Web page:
Freemasonry is

Freemasonry is described in our ritual as a Progressive Science, the study of three degrees intended to teach making good men better men, more useful to their family and the society in which they live.

The first two degrees are prepar­atory, the first teaching the basic lessons of Faith and the principles of morality, truth and charity by which men are judged. The second deals with culture and the development of the intellect to prepare man for a productive life as a respected and useful member of society.

The third is quite different. It has to do with conduct through adult life and the search to discover the profound mysteries of humanity, the need for Faith and the understanding of the principles taught in the earlier degrees as the guide for our life's work. Its working tools give clear instructions on how by assiduous effort and dedication to the immutable teaching of our Craft we each can erect our own spiritual temporal building.

The first of our finishing tools is the Skirret, an ancient implement used to determine and mark out with precision the outer limits of a building and its important parts. Symbolically, the Skirret is a vehicle of instruction in how to conduct ourselves according to the teachings of our Faith and our Craft; to clearly appreciate and apply in our daily lives the sacred principles of morality, truth and virtue; and to demonstrate to the world the goodness of the universal principles of charity and benevolence we profess as Freemasons.

The Pencil, whilst serving to delineate buildings and their parts, teaches us that we must take note and record our words, deeds and actions and to take care that we do not deviate in our conduct and actions from the principles contained in earlier degrees. Most importantly, to know that our thoughts and transgressions are recorded by the Most High to whom, at that fateful day, we must render an explanation of our life, being solely accountable and responsible for our behaviour and actions through our mortal life.

The Compasses is one of the three sacred symbols of our Craft, denoting the unerring justice and impartiality of our Maker, who has set for us, by his word in the Volume of the Sacred Law, the universal rules for charity and benevolence, good and evil. These we are challenged to choose or neglect in our daily lives in the firm belief that reward or punishment will follow at our inevitable day of judgment, It also symbolizes the continuing challenge that by our example and behaviour as Freemasons, we may improve the morals and correct men in society and demonstrate in all our actions the universal benefits of charity and benevolence.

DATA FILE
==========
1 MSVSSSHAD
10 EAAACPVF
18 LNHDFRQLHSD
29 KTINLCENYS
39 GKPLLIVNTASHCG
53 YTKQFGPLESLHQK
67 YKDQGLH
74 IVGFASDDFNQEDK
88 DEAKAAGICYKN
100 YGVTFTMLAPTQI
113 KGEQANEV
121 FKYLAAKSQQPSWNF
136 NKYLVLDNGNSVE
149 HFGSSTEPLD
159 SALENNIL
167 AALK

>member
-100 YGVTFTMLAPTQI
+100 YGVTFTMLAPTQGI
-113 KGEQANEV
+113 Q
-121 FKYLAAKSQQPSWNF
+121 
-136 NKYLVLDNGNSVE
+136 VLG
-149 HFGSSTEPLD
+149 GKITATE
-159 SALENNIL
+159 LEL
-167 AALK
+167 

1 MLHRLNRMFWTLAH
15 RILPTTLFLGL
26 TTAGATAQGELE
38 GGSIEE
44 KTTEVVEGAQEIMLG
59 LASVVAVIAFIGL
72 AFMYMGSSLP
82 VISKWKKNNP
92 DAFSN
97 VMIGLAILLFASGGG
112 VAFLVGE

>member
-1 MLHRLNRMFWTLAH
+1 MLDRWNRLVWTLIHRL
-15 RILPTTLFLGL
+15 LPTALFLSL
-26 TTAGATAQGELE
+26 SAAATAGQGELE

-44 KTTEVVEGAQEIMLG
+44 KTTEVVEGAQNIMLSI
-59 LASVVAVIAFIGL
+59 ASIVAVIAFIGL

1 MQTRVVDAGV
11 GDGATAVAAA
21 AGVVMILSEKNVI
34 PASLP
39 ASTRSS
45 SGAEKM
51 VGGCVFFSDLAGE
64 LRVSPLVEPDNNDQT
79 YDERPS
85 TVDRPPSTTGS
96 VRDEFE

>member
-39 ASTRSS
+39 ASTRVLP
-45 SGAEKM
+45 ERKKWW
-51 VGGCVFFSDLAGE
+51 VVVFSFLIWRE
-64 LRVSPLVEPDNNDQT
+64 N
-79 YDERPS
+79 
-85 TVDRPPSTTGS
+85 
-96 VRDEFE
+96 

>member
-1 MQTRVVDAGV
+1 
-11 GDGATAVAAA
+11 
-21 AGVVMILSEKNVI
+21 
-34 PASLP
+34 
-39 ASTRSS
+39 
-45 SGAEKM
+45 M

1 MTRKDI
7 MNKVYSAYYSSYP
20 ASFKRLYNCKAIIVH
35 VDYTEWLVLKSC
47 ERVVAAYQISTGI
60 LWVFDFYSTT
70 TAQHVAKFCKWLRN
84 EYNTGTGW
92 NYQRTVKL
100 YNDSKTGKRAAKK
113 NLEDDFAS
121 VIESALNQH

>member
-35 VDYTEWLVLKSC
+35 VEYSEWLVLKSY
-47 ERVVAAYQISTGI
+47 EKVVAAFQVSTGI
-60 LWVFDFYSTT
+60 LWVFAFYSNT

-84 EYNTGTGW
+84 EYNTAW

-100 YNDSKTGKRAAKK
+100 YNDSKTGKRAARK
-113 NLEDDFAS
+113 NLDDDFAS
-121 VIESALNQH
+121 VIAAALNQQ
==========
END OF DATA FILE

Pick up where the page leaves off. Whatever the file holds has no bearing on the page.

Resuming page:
How to use the Compasses is one of the finest of all arts, asking for the highest skills of a Master Mason. If he is properly instructed, he will rest one point on the innermost centre of his being, and with the other, draw a circle beyond which he will not go until he has properly prepared himself to go further. Within this wise limit he will live and labour and grow until he reaches the rim, then he will draw another and progress to a fully balanced and beautiful life of service attaining the objective that Freemasonry plans for all mankind.

The symbolism of the mosaic floor of our lodge rooms becomes clear in this degree. The golden cord of the Skirret symbolises the limit of behaviour of a mason. The tassels at the four corners represent the four cardinal virtues – Temperance, Prudence, Fortitude and Justice. Crossing the alternate black and white tiles of the chequered floor, where white denotes good and black evil, is to remind us of the difficulties and unending challenges we daily face when making decisions affecting our actions.

It is on the chequered floor that is revealed the ultimate purpose of the degree; that ultimately we all face 'that last and greatest trial by which alone we can be admitted to the secrets of the Master Mason's degree'. This demands we reflect on our past and contemplate our inevit­able destiny, the termination of mortal life. There within the walls of our Symbolic Temple, overseen by the blazing star, we learn the real meaning of brotherhood, the five points of fellowship, and are challenged to renew our commitment to our Faith and the essential principles of our Craft, brotherly love and truth and the practice of every moral and social virtue.

The masonic writer, W Kirk MacNulty, in his book Freemasonry, a Journey through Ritual and Symbolism, chose the following opening sentence: 'Throughout all history and in all civilizations, men and women have sought to acquire knowledge about human nature and the purpose of human existence."

The Third Degree is the climax of such a journey in which the teachings of the Volume of the Sacred Law and of our infallible Working Tools reveal the intellectual beauty and ultimate purpose of Freemasonry.

Article extracted from Freemason magazine, December 2012, page 14.

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